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Death Beat: Covering the Colombian Cartels

Q&A with Maria Jimena Duzan, Grant Awarded 1990

Colombian paramilitaries at a demobilization ceremony © 2004 Stephen Ferry
Colombian paramilitaries at a demobilization ceremony © 2004 Stephen Ferry

In 2010 you published the book Mi Viaje al Infierno [My Journey to Hell] about the murder of your sister, who was killed by paramilitaries in 1990 while making a documentary about paramilitarism. Why did you decide to write the book 20 years after her death?

My first reaction to the murder of Silvia was that of fear. Fear that they would kill me, kill my mother. That fear paralyzed me as it does many victims. Initially attorneys were investigating the incidents, but nothing ever happened. And I never had the courage to file a report; I had to leave the country immediately, exiled, due to threats. It took many years for me to understand what happened.

Why was it so important for the truth about who killed your sister to come to light?

If there’s one thing I’ve learned, it is that victims of conflict need to know the truth. In the case of my sister, and the people killed with her, most of those who pulled the trigger are already dead, but the victims’ families are alive. For too long I believed that coming to terms with the fact that I myself was a victim was going to affect my journalism, but that was not the case. I think the truth has made me a better journalist.

As part of a peace agreement, the Colombian government is discussing potential amnesties for guerrillas and military officials who committed war crimes. If this happens, would it place an even greater burden on journalists like you to replace the justice system by establishing the truth?

Very few journalists in Colombia are genuinely interested in reporting about the negotiations and conflict-related stories. Many of us have had siblings or family members murdered. That is not something we can just put away and hide in a box while we continue to do our job as journalists. We must know, however, that as journalists we cannot work with vengeance.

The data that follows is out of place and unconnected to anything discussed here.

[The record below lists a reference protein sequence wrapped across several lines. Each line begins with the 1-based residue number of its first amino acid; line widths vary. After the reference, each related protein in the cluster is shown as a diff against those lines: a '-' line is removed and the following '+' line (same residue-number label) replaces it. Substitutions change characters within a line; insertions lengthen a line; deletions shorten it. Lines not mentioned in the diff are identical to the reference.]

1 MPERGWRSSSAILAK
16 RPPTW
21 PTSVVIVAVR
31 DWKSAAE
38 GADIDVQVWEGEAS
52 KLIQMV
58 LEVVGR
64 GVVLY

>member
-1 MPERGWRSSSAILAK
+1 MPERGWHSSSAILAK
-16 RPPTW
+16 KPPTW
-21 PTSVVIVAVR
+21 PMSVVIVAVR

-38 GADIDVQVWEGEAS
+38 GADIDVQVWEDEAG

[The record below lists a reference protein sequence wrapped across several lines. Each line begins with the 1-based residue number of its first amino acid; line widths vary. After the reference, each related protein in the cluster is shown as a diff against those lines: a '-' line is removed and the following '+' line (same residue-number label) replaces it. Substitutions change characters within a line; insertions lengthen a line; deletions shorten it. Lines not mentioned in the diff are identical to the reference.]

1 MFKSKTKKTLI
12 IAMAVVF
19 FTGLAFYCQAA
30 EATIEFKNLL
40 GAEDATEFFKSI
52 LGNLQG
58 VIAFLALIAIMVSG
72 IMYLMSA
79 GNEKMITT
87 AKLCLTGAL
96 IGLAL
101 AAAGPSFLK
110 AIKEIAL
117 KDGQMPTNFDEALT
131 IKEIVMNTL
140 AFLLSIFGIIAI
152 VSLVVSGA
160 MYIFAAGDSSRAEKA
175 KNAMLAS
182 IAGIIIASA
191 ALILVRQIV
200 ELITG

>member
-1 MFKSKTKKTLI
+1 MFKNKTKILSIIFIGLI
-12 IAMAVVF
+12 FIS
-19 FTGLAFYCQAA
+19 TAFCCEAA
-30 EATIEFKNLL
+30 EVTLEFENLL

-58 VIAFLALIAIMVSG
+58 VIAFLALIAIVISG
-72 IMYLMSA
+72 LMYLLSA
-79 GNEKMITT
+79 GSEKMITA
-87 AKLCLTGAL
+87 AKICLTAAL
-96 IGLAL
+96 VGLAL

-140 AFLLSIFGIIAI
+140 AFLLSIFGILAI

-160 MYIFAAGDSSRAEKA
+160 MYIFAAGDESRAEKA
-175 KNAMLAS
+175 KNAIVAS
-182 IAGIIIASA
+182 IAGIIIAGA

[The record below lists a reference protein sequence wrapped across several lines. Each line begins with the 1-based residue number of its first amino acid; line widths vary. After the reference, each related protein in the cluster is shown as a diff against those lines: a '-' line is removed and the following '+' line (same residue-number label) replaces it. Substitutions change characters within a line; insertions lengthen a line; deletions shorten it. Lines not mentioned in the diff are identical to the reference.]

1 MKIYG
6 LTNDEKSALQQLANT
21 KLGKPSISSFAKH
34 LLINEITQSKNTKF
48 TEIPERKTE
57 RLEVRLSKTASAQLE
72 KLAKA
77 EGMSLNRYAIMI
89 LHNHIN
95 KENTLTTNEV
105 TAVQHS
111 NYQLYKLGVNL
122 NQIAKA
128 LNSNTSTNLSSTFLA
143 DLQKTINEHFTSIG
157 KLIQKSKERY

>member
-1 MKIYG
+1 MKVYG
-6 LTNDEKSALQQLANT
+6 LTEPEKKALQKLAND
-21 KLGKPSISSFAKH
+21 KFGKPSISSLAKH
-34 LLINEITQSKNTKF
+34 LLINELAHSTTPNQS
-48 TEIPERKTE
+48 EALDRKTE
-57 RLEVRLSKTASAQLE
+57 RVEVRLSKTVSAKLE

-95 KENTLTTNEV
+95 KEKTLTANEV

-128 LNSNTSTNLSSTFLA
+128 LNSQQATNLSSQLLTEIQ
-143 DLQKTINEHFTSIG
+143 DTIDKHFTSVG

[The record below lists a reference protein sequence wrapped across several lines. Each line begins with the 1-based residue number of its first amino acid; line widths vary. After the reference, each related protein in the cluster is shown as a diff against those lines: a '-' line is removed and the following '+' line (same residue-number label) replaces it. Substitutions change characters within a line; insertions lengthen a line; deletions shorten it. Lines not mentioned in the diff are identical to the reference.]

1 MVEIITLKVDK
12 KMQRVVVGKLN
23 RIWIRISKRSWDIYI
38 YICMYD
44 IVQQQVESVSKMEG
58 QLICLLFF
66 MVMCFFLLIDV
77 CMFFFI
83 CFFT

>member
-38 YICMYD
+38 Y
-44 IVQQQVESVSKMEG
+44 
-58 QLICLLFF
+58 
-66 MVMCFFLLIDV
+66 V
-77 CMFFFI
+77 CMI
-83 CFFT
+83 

To make matters worse, the story does not attract international interest, and the onus falls exclusively on Colombian journalists.

What story do you hope to tell in the book you’re currently writing about the peace process?

I am trying to tell the story of what I believe will be the first successful peace agreement in my country. We have been at war for almost 30 years! This is what I have done my whole life, and for once I’d like to write about peace. For the first time in my life, I will have this opportunity.

You earned your stripes as a journalist in the 1980s, under constant threat from drug traffickers and paramilitaries. Many of your colleagues were killed, including your mentor Guillermo Cano, the editor of El Espectador. What motivated you to continue reporting?

At first we didn’t know who had killed Guillermo Cano. We were not aware then that the drug trafficking world was so ruthless and that so many people would be killed; we never imagined that trafficking was going to be an even bigger monster than it was already. Just think: we did not even have evidence that Pablo Escobar, who was then a member of Congress, was also a drug lord! We had only published the truth on Pablo Escobar one year before he killed Cano. Later on, when Guillermo and many others were killed – including journalists, judges and political candidates – we realized that this was not just about drug trafficking but about politics in Colombia, and the ties between the country’s political and business establishment with drug trafficking, and how this in turn was interlinked with the emergence of a new monster, that of paramilitarism, and the extreme-right phenomenon.